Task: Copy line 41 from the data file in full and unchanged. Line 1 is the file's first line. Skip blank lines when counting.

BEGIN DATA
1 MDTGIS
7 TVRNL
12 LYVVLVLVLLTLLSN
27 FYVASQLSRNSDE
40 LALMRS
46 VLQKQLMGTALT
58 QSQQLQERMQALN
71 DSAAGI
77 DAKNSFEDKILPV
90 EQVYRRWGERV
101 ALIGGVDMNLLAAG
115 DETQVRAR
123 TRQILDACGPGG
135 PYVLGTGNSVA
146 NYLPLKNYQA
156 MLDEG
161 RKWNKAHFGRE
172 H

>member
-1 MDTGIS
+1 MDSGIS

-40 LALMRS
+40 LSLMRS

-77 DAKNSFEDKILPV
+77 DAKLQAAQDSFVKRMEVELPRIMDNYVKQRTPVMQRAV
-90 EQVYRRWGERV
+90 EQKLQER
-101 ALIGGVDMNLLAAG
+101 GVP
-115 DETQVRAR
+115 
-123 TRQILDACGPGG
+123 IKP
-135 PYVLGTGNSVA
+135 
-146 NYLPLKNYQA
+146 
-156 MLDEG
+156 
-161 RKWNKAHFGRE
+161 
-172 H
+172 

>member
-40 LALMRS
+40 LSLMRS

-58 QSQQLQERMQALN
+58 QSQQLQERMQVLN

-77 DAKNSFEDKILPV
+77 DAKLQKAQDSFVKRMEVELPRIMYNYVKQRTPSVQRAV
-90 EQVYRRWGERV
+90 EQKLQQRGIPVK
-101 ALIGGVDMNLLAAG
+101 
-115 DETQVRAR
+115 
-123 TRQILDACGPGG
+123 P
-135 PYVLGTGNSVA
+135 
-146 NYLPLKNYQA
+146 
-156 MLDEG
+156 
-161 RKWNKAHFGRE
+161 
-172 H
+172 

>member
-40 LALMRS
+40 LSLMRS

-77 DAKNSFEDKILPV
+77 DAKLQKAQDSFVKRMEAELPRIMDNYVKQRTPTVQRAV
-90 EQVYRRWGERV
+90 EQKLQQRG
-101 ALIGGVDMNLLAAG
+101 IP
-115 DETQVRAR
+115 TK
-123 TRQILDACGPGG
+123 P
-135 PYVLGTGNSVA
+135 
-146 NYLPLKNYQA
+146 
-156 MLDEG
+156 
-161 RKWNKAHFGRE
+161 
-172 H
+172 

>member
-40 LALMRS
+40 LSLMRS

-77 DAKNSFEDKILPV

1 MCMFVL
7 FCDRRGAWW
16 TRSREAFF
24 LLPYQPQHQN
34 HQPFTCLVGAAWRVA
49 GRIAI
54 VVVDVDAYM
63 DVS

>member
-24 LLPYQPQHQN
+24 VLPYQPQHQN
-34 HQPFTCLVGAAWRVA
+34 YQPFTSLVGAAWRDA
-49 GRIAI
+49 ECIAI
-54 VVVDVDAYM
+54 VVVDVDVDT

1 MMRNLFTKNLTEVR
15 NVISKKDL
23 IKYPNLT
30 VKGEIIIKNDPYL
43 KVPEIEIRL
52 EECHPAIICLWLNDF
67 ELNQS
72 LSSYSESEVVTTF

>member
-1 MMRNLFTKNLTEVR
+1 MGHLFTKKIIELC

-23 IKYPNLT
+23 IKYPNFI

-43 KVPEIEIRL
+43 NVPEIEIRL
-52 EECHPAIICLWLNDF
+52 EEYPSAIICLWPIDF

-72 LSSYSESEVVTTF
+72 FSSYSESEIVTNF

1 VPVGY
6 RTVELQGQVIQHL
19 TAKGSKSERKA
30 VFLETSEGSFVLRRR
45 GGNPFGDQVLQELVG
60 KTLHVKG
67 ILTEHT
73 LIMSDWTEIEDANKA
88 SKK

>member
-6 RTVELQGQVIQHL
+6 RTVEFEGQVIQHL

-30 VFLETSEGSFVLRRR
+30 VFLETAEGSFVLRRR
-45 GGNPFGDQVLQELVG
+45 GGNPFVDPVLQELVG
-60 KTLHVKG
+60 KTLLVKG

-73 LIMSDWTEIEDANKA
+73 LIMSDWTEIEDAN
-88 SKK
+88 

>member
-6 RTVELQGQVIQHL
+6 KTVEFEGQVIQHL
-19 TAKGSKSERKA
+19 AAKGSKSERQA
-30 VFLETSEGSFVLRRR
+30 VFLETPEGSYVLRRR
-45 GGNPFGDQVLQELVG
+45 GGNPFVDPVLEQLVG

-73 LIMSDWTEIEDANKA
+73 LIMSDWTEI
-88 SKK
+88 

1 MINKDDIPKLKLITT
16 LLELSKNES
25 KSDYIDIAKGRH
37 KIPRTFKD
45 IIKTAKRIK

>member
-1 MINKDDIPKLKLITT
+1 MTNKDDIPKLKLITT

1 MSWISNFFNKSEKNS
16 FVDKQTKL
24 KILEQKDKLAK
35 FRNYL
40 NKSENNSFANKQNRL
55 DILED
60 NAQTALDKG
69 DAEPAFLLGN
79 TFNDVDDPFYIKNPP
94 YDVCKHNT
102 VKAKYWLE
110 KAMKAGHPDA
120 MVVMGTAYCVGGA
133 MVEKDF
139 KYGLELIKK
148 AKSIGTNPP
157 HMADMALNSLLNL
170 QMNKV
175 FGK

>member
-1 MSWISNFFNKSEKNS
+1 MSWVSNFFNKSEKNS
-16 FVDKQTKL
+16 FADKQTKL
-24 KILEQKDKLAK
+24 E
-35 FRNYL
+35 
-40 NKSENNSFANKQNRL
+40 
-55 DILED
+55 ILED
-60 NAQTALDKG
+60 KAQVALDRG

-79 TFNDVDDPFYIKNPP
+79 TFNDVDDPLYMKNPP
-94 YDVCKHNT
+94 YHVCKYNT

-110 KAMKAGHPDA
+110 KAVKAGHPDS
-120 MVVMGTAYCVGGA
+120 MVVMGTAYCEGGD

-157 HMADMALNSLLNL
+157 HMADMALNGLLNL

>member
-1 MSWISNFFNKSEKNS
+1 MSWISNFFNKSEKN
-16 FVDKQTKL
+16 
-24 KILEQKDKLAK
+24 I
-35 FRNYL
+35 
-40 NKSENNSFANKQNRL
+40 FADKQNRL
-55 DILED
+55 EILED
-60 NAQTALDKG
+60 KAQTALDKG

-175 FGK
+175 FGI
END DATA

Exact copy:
+161 